This Is Us

Middle Schoolers Are More Suicidal Than Ever. Is Too Much Privacy to Blame?

Why parents should think twice before granting kids absolute digital privacy

Anastasia Basil
Published in
8 min readSep 22, 2020

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Dark photo of a young girl on a smartphone.
Photo: Sol de Zuasnabar Brebbia/Getty Images

So, I had the talk with my 11-year-old daughter. (Not that talk, I had that talk a couple years ago.) She stared, unblinking, as I explained how sextortion works. I began with the story of Aaron Coleman. Five years ago, when Aaron was 14 years old, he tormented middle school girls online. His actions were so hurtful that a 6th-grade girl attempted to take her own life. She told the Kansas City Star that Coleman harassed her daily, insisting she kill her “fat” self. After obtaining a nude photo of another girl, Aaron threatened to send it to her friends and family unless she sent him more. When she refused, he shared the photo. Aaron, now 19, won the Democratic primary in August for a seat in the Kansas House of Representatives. As stories from his past surfaced, he quickly resigned as nominee. A few days later, he rejoined the race, stating on Twitter that he didn’t expect to be judged under a national microscope for his actions in middle school.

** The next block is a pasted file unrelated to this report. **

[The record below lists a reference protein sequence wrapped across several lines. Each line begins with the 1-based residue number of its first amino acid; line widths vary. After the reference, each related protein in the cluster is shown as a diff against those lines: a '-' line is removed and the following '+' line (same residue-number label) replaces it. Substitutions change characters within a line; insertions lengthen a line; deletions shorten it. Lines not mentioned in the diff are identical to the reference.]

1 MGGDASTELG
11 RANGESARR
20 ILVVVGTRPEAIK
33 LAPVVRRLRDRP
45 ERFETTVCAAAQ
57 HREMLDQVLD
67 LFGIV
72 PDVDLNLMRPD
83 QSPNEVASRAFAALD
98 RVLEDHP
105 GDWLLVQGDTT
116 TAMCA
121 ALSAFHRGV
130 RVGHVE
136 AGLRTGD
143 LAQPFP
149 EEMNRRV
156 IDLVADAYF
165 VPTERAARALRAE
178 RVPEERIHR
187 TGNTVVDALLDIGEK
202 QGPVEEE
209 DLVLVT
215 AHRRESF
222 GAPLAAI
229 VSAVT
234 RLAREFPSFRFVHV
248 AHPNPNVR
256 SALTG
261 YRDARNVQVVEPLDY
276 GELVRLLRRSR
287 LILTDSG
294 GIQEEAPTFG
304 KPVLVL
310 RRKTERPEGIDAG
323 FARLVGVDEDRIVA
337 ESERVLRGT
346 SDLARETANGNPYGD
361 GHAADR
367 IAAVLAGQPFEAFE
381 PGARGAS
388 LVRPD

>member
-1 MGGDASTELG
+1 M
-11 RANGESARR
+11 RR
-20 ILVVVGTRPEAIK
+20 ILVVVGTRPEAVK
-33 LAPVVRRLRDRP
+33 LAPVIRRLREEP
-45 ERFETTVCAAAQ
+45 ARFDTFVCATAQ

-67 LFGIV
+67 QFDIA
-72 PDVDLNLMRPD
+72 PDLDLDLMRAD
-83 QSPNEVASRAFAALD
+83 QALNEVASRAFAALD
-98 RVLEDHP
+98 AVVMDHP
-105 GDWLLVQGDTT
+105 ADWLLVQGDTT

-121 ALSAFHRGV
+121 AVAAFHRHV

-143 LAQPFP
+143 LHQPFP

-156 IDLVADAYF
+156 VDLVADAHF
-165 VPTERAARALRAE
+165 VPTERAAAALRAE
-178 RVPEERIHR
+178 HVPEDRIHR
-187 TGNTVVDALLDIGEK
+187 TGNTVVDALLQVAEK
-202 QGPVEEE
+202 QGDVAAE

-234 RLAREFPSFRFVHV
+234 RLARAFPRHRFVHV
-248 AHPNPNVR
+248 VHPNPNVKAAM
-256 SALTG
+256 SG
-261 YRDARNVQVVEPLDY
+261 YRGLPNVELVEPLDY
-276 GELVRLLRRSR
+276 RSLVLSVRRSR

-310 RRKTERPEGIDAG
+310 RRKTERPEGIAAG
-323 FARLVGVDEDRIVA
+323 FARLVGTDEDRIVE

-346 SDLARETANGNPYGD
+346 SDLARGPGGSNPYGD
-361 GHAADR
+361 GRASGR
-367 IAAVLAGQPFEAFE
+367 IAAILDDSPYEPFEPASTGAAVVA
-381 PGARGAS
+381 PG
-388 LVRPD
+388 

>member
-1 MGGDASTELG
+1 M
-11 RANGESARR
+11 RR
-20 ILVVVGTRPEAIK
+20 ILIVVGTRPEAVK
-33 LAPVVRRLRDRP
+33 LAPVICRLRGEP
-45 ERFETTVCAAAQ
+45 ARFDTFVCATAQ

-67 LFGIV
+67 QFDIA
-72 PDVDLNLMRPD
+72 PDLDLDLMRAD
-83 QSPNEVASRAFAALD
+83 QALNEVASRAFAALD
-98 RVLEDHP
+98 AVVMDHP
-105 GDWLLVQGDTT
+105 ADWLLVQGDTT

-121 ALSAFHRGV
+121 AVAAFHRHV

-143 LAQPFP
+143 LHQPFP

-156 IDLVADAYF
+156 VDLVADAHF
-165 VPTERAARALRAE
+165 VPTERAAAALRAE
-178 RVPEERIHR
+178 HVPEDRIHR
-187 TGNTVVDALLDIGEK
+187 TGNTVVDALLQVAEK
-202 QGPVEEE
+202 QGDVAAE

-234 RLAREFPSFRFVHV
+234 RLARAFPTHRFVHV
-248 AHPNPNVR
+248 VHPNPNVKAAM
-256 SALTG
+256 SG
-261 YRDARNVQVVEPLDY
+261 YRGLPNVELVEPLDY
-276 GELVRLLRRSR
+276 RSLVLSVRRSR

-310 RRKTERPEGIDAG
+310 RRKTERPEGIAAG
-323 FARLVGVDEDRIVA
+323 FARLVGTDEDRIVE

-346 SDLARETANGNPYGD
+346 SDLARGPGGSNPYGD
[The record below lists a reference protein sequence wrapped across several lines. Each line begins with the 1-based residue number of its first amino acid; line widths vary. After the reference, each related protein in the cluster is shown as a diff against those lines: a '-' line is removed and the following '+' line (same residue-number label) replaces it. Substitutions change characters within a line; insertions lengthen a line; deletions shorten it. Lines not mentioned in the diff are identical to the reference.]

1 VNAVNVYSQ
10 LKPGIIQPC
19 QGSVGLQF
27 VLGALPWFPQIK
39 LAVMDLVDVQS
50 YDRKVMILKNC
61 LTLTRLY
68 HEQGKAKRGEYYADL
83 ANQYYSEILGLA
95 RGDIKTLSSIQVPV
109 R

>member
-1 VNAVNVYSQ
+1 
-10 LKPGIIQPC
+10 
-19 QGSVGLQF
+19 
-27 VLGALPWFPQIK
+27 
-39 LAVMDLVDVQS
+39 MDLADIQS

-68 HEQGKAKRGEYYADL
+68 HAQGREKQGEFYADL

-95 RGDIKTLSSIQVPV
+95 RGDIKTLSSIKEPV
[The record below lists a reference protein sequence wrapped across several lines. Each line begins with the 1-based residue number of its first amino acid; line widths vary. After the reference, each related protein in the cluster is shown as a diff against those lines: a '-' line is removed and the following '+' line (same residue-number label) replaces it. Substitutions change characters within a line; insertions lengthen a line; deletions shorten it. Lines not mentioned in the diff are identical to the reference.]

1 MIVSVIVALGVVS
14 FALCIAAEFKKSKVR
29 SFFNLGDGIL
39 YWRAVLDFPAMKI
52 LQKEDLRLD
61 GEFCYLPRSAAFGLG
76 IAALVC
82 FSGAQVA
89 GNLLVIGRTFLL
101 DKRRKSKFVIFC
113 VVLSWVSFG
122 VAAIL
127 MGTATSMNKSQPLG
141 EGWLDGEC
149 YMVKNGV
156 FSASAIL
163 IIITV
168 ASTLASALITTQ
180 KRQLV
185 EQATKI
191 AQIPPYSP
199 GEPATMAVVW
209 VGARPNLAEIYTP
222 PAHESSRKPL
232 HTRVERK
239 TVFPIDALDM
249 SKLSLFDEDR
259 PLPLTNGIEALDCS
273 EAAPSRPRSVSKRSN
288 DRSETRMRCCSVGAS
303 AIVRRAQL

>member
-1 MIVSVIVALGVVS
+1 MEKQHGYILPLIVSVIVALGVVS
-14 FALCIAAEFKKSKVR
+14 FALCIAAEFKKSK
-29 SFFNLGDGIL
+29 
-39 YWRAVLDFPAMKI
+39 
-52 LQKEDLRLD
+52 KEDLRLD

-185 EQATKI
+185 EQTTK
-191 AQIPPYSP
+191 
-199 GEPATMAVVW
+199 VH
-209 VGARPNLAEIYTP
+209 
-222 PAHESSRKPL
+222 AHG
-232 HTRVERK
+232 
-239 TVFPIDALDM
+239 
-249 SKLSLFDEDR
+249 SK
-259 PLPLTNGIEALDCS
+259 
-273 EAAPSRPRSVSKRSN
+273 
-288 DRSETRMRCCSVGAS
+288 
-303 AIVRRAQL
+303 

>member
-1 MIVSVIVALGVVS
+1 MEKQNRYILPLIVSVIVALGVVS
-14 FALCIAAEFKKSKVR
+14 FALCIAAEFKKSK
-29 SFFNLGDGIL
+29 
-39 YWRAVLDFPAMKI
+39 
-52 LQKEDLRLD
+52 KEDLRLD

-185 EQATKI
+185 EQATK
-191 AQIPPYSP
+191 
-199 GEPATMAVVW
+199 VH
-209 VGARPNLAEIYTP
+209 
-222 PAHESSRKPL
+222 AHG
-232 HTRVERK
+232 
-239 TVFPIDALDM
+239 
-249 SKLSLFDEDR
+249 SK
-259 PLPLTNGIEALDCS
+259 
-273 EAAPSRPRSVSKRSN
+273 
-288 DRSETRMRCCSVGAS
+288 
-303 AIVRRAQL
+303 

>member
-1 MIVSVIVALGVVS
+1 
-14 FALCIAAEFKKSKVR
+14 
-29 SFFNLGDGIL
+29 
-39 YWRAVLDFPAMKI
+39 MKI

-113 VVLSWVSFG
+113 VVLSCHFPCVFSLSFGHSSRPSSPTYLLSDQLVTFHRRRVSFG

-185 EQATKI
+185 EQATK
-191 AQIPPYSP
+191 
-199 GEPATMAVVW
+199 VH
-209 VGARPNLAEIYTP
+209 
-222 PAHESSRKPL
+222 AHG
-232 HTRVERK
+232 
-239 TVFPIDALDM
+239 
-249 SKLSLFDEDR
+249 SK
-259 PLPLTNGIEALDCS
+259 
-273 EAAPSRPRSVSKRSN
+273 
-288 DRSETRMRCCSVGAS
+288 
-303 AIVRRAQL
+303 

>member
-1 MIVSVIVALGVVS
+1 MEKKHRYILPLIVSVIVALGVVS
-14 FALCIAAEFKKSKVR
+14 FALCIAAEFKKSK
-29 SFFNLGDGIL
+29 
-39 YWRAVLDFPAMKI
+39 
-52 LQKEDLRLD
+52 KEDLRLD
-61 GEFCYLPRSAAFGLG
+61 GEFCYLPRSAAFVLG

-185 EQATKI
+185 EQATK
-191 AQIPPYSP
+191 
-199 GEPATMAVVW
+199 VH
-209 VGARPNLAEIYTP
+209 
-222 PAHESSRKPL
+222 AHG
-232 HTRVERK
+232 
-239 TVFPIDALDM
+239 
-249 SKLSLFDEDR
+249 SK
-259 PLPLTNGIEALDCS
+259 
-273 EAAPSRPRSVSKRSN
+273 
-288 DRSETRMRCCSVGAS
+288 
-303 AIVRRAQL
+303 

“But why was there a naked picture of the girl?” This was the question my daughter asked first. It was easy for her to make sense of cruel behavior like Coleman’s because, as she put it, “he’s a bully,” but the victim’s actions didn’t line up. “Why would she take that kind of picture?”

I wanted to approach the issue through science, not morality — this is less good kid versus bad kid and more underdeveloped frontal cortex versus smartphone and social media. In Coleman’s case, it appears his abusive behavior continued through high school and beyond, which makes it difficult to dismiss his early actions as impulsive errors. But to answer my daughter’s question, I focused on the victims: kids who are blackmailed by adults on social media (as in the horrific Instagram blackmail of 13-year-old Patty Alatorre), and kids who buckle under pressure from peers to send sexually explicit selfies, often referred to as a “Romeo and Juliet” situation.

Daniel J. Siegel, author of Brainstorm: The Power and Purpose of the Teenage Brain, describes the adolescent brain as all gas pedal and no brakes. Starting early in adolescence…

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